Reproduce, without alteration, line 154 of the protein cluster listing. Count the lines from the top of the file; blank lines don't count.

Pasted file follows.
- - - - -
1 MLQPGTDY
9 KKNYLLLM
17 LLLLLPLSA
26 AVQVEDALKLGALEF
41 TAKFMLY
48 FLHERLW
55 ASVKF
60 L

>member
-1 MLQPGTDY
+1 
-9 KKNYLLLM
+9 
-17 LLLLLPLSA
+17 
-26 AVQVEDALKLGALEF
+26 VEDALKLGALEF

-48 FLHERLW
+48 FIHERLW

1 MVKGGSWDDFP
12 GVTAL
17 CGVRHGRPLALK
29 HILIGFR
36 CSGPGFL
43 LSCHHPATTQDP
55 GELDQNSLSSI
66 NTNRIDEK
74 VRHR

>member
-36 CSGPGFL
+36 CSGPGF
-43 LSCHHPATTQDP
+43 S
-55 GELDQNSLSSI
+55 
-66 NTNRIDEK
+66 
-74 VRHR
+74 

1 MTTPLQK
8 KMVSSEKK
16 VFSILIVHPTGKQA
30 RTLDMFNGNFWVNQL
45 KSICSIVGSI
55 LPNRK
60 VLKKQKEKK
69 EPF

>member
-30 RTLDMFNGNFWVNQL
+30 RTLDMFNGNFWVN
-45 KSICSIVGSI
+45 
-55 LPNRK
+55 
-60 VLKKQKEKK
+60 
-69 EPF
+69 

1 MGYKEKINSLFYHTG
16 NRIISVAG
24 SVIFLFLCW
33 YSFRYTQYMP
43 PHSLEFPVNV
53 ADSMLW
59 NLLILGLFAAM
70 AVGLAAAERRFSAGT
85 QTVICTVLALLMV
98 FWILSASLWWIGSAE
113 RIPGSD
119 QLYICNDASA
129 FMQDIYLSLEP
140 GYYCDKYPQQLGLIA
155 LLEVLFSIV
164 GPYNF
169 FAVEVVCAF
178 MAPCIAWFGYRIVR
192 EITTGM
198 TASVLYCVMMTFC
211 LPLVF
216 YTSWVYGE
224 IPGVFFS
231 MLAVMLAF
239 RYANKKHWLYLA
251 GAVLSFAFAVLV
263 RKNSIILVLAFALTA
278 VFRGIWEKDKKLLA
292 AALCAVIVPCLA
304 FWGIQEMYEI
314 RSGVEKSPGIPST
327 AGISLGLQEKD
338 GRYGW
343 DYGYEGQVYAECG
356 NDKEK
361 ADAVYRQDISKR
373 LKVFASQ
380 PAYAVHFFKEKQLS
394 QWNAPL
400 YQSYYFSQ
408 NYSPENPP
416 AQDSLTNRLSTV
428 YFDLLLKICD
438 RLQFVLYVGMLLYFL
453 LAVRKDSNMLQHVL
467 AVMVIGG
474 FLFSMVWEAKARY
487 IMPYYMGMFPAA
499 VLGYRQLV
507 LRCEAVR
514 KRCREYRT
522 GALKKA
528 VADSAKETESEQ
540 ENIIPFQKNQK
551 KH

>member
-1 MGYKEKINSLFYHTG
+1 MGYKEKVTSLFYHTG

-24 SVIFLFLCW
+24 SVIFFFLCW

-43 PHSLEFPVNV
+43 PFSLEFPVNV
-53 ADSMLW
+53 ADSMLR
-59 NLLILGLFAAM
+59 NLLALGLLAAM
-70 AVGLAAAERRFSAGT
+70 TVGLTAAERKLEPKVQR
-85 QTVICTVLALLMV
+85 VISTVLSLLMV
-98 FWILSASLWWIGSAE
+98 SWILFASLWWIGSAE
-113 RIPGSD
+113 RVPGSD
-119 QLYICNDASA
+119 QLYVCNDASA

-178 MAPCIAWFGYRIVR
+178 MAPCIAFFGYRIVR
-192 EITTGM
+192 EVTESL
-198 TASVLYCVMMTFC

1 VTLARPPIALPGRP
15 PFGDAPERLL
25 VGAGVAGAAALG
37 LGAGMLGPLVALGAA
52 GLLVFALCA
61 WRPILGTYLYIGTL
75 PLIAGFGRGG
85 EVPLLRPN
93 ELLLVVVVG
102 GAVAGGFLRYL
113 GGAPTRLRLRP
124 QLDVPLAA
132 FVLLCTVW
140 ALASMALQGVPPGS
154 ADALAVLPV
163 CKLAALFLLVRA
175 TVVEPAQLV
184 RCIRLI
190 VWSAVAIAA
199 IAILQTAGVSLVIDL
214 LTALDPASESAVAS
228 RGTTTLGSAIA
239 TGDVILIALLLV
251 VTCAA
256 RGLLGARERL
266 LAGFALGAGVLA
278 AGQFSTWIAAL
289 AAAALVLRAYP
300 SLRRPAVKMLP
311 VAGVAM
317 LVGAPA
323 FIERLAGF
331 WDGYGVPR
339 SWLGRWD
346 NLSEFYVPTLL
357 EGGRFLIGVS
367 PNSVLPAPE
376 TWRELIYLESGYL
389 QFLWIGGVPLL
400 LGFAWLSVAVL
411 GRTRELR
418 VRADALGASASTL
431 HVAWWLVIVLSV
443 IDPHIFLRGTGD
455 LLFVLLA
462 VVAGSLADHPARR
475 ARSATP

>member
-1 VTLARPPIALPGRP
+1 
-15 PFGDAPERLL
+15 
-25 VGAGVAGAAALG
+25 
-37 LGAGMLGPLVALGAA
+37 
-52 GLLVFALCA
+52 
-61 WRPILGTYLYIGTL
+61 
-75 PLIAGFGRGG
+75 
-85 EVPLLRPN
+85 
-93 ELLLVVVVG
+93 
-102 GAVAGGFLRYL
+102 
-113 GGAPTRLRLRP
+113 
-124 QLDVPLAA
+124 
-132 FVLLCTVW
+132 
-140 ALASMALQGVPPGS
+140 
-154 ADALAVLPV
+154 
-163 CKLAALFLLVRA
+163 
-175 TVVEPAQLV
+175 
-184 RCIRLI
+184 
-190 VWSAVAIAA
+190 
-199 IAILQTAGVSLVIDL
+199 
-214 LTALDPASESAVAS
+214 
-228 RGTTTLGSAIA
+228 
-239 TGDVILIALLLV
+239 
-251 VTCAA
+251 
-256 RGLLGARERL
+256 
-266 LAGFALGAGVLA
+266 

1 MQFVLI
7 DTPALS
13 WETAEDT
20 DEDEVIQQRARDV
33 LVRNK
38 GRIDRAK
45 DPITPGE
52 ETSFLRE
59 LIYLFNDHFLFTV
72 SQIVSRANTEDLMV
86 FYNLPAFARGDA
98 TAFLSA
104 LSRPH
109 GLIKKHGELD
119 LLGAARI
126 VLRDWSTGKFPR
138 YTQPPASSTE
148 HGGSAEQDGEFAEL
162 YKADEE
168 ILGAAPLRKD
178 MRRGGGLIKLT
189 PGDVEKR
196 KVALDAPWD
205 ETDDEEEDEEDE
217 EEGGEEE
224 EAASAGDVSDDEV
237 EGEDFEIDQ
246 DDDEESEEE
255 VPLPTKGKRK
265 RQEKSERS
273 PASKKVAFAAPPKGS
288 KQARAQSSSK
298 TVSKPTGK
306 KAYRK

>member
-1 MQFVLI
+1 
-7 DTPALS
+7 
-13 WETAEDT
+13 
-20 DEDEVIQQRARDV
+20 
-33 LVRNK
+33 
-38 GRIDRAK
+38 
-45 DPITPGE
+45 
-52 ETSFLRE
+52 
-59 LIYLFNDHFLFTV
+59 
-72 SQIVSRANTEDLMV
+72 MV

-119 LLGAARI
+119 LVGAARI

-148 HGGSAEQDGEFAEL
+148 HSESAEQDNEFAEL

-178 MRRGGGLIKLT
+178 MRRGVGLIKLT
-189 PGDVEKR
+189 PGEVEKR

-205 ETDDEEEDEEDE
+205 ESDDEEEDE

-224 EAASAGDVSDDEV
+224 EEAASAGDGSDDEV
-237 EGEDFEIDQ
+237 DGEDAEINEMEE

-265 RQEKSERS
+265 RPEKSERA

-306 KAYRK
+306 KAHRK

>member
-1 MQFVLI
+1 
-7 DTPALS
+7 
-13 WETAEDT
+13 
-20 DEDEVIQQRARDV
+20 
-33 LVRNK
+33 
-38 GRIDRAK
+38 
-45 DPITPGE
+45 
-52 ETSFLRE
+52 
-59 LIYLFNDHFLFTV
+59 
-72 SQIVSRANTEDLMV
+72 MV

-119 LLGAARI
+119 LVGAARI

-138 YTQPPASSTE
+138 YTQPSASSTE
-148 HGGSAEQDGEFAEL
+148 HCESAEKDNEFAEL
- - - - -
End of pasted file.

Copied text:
154 ADALAVLPV